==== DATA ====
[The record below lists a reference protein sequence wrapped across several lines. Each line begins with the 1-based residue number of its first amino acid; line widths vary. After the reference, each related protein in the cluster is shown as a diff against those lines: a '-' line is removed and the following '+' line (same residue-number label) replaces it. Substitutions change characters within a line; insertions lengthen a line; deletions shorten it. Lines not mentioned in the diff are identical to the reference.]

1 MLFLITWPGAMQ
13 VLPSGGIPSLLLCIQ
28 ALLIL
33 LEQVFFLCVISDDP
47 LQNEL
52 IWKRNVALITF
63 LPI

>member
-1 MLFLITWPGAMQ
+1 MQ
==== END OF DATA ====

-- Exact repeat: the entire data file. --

[The record below lists a reference protein sequence wrapped across several lines. Each line begins with the 1-based residue number of its first amino acid; line widths vary. After the reference, each related protein in the cluster is shown as a diff against those lines: a '-' line is removed and the following '+' line (same residue-number label) replaces it. Substitutions change characters within a line; insertions lengthen a line; deletions shorten it. Lines not mentioned in the diff are identical to the reference.]

1 MLFLITWPGAMQ
13 VLPSGGIPSLLLCIQ
28 ALLIL
33 LEQVFFLCVISDDP
47 LQNEL
52 IWKRNVALITF
63 LPI

>member
-1 MLFLITWPGAMQ
+1 MQ